And if that means being snarky about "the Jimi Hendrix of the Revolution," so be it.  At least I'm not wearing the peculiar little pin of Avakian the RCP made--the tiny featureless, text-less one which bears the image known as The Blob--trying to make some kind of contentless ironic statement.

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September 22, 2014

Now It's 400,000 Climate Marchers? Puh-leeze...

Okay, I'm going to keep this short.

I thought I was done with the topic last night when I posted a piece here pegging the crowd in yesterday's nifty People's Climate March at over 100,000, a very impressive turnout, and explaining how that figure was arrived at. Toward the end, I criticized an estimate attributed to March organizers of 310,000.

I woke up to discover my blogpost had generated a certain amount of interest and a bunch of Facebook comments They were even mainly favorable.

I also found that the organizers had jacked their "official" count up to 400,000. I thought, that’s just silly. Maybe they're counting all the folks who took part in demos around the world, like this one in Tromsø, Norway that my friend Jon-arne sent me shots of.

Nope, according to the NY Times. "Organizers, using data provided by 35 crowd spotters and analyzed by a mathematician from Carnegie Mellon University, estimated that 311,000 people marched the route." So far, no indication of whether the unnamed numbers cruncher also bumped her figures up by 89,000 overnight.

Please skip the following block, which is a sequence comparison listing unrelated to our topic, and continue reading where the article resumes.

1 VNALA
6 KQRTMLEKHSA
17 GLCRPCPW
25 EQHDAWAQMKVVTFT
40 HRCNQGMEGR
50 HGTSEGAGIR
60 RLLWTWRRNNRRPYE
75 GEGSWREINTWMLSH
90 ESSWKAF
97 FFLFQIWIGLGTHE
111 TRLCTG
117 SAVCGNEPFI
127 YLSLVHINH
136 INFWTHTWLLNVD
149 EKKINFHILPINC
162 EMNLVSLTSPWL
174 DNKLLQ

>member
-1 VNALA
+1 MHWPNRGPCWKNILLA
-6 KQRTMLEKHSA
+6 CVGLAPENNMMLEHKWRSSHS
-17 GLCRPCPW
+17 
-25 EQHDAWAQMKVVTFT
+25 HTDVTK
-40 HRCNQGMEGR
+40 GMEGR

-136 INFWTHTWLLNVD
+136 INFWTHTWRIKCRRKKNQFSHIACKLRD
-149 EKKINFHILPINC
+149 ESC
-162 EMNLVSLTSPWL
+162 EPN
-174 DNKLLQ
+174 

400,000 "marched the route"? A convenient number, on account of the March took just a hair over 4 hours to pass our vantage point on 53rd and 6th. So call it 100,000 people an hour. That works out to--lessee, strike the last zeroes—1,666 people passing a given point every single minute that the March lasted. This simply did not happen. If you weren't there, look at the photos on the front cover of today's Times or browse around on Flickr. That kind of density isn't there, even if all the people had been sprinting. Which they weren't.

So what? It feels good to see Fox News saying 400,000 marched, right? (Of course I don't believe what they say about anything else, but still...) Where's the downside of inflating crowd figures, some friends ask. For a more rounded argument about this, check my blogpost from last year, "Let's Stop Inflating Crowd Counts, Eh?"

In practical terms, I'm inclined to think the blowback comes almost immediately. We want to take the momentum, the high spirits and determination of the People's Climate March and convert it into continued action. Of course only a certain percentage of those who marched will go home and plan local protests or build groups or  promote petitions or lobby Congresscritters or register green voters or sabotage pipelines anyhow. But it's not hard to predict with a high degree of precision how many of the 275,000 phantom marchers will be galvanized into action. That is bound to dishearten not only the people who make up the base of the movement, but even those organizers and leaders who go for the okey-doke.